Boies Schiller managing partner Jonathan Schiller said: ‘International arbitration has been a key area of focus for our firm ever since it was founded 20 years ago, and we have built a record of which we are justifiably proud.

Managing partner for Boies Schiller’s London office, Natasha Harrison, told Legal Business: ‘He’s not a direct replacement [for Miles]. It’s about adding substantial depth to the international disputes practice, particularly in international arbitration. Dominic has an exceptional public international law background which complements our existing commercial arbitration offering.

‘Our strategy for growth is led entirely by client demand. That means finding the right people to meet that demand. Dominic and Matt Getz, recruited last year as part of the global investigations practice, are prime examples of exactly the right people.’

Harrison also indicated that the firm plans to make more partner promotions in London in the near future, after Fiona Huntriss’ promotion last year.

The arrival of Roughton follows the move Kenneth Beale made to Boies Schiller in June 2015, joining from WilmerHale’s arbitration group.

The firm generated £7.6m in the year to October 2015. The UK practice has handled major work for Barclays and M&G Asset Management, as well as acting for bondholders on a high-profile dispute impacting Canary Wharf.

In 2016, Boies Schiller brought a case against the Greek state on behalf of gambling company OPAP, after the state appropriated valuable license rights in the Greek lottery.

Exit terms at Australian firm HSF are notoriously stringent, with the firm recently battling a claim against eight former partners who quit to join White & Case. Court documents from the dispute revealed that former partners cannot join a ‘direct competitor’ within six months of resignation and are also prohibited from practising within ‘restricted areas’ surrounding HSF offices in the same time period.

HSF said New York partner Laurence Shore would lead the global public international law practice with assistance from partner Christian Leathley and partner Andrew Cannon.

Read more: ‘Focal points – Law boutiques and the art of focus’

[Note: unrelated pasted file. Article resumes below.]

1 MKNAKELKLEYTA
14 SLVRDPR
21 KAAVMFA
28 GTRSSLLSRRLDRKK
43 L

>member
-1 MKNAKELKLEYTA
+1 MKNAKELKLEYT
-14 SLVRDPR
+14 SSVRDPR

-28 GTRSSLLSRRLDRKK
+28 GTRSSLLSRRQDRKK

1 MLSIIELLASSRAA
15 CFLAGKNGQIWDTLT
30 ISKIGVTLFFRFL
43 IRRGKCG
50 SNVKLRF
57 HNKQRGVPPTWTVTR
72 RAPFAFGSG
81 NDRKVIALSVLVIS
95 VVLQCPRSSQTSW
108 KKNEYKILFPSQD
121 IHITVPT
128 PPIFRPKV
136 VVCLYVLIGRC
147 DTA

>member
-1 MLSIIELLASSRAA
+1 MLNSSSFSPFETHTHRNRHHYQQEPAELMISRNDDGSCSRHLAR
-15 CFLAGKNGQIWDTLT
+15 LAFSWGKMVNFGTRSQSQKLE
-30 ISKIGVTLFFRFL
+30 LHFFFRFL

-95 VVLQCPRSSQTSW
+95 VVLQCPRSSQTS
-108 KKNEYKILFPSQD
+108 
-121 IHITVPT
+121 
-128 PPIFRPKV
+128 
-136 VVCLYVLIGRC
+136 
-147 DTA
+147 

Legal Business

Corporates sign up to female equality in arbitration pledge launched by Boies Schiller and Freshfields partners


Energy giants BP, ConocoPhillips and Shell are among the first corporates to sign up to a pledge for gender equality when selecting arbitrators launched by senior partners at Freshfields Bruckhaus Deringer and Boies, Schiller & Flexner.

The Equal Representation in Arbitration Pledge is a call for the international arbitration community to commit to increase the number of women appointed as arbitrators after decades of being dominated by older males.

In 2015, women accounted for just 16% of arbitrator appointments to London Court of International Arbitration (LCIA) run arbitrations. Women made up 71 of the 449 appointments last year, with the bulk of those coming from the LCIA itself, as party-appointed arbitrators continued to be male-dominated. Of the 208 appointments made by the parties in dispute, just 7% were women, compared to 28% female-male ratio when selected by the LCIA. Diversity is equally as poor, often worse, among other arbitral centres and often not reported.

A year-long in the making, the pledge is the brainchild of two of the arbitration community’s leading female names, Sylvia Noury of Freshfields and Wendy Miles QC of Boies Schiller. The pair will co-chair a 30-person steering committee overseeing the group’s progress, which includes BP’s assistant general counsel Joanne Cross and ConocoPhillips’ managing counsel Suzana Blades.

The pledge has attracted over 300 signatures since being launched on Friday, with Orange general counsel Isabelle Hautot, General Electric vice president and senior litigation counsel Bradford Berenson and vice chair of the European Central Bank’s review board, Concetta Brescia Morra, all signing up. Crucially, given their increasingly powerful role in determining who hears and decides upon disputes that end up in arbitration, a large number of arbitral institutions have also signed up, including the LCIA, the International Chamber of Commerce’s International Court of Arbitration and the Hong Kong International Arbitration Centre.